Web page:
Recovery is an essential part of seeing results -- especially as your training volume increases -- so these rest days are key.  

How To Maximize Your Routine

No matter which routine you decide to adopt, there are a couple of things you should keep in mind. 

Rest Periods

A good rule of thumb is the more you are lifting, the longer rest you should take between sets. If you’re looking to increase power, shoot for at least two minutes between sets. And if you’re looking to increase muscle growth, aim for 30 seconds to one minute. 


Low-, moderate, and high-rep ranges are predicated on the fact that you are challenging yourself to the very last rep. If the last rep isn’t difficult to get through -- you’re not lifting enough weight, so bump it up!


Recovery doesn’t just refer to spacing your workouts so you will have time to rest. Components like sleep and nutrition are essential too. Make sure the whole package is there -- including a well-balanced diet loaded with fresh fruits and veggies as well as plenty of Zzzs to ensure you are maximizing your results.




A Final Word 

So, how many exercises should you do per workout, you ask?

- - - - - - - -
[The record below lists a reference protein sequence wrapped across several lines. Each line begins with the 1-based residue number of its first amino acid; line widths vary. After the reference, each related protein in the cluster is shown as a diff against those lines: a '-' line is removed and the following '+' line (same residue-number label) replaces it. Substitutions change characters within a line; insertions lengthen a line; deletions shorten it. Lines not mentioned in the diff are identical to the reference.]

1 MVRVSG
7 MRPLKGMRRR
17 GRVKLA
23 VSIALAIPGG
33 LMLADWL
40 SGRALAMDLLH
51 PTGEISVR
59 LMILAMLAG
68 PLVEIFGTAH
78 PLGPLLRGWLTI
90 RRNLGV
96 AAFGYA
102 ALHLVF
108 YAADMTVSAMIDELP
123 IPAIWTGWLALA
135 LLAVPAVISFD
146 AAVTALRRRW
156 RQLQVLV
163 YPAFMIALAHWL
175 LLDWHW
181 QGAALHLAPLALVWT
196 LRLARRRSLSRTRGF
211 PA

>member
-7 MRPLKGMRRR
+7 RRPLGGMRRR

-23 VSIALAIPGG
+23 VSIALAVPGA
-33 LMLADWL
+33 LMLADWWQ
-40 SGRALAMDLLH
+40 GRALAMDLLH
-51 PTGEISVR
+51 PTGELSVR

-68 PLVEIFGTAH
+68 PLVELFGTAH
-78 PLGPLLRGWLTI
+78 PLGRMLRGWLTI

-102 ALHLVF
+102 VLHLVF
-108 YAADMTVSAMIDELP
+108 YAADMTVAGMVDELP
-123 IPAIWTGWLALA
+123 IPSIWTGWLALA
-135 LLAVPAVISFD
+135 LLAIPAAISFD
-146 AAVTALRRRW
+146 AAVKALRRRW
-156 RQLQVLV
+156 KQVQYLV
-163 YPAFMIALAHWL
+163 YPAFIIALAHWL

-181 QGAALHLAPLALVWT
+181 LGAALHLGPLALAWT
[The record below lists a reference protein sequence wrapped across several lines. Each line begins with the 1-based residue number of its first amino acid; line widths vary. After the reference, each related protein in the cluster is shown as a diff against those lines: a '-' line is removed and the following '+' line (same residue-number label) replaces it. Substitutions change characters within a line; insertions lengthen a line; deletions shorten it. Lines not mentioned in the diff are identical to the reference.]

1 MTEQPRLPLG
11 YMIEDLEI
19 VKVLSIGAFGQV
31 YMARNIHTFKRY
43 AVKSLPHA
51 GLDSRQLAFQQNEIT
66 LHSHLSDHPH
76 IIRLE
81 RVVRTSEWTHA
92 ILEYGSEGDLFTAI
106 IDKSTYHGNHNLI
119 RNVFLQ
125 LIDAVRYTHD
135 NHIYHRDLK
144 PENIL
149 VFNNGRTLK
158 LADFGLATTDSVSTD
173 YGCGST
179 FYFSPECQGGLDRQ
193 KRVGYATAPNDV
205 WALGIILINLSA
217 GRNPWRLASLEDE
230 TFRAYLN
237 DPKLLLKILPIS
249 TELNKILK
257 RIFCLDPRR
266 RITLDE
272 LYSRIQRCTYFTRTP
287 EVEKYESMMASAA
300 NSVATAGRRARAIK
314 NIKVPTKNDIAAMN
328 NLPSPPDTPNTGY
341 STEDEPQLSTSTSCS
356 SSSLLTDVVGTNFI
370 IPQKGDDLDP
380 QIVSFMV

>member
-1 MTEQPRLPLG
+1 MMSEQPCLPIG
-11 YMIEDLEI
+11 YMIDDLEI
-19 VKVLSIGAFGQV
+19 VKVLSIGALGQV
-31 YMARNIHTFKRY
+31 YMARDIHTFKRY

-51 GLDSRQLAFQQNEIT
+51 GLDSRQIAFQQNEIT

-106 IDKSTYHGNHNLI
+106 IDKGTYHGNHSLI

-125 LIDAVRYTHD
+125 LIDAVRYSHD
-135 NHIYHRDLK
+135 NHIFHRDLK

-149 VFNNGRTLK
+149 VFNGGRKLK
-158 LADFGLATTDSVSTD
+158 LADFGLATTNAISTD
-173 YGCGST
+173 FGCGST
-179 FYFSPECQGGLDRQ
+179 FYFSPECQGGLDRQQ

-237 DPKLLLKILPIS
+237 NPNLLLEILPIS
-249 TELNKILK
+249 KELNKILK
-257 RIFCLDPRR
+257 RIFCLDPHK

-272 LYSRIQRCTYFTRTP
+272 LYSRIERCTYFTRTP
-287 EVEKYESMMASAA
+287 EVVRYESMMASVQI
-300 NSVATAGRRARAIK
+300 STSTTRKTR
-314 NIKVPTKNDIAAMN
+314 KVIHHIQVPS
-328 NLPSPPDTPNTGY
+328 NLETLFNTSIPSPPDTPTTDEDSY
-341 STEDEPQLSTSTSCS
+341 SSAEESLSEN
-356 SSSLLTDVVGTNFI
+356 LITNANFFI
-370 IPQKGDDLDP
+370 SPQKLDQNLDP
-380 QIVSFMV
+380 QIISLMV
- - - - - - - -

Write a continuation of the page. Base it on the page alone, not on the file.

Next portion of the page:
The ideal number of exercises per workout is three to four exercises. If you select your exercises appropriately and train them with sufficient volume and intensity, this will be more than enough to make great progress. 

Not sure where to start? The HYGEAR Gear 1 System can help. This innovative smart gym system comes with two high-performance bands with adjusters, two ergonomic handles, two sets of wrist and ankle bands with smart sensors, a door anchor, a carrying bag, and a getting-started guide -- everything you need to gain muscle, lose weight, and increase your strength. 

There’s a vast variety of awesome workouts you can do -- all from the comfort of your own home -- making it easier than ever to stay on top of your fitness goals. 

Check out HYGEAR today and start getting results tomorrow. 


Muscle Groups to Work Out Together: How to Create a Plan | Healthline

Muscular Endurance: Exercises and How to Measure | Very Well Fit

How Does Sleep Affect Exercise Recovery? | Sleep Doctor

Reading next

Full Body Exercises To Build Your Endurance
How to Get Total Gym Workouts From Home

Leave a comment

This site is protected by reCAPTCHA and the Google Privacy Policy and Terms of Service apply.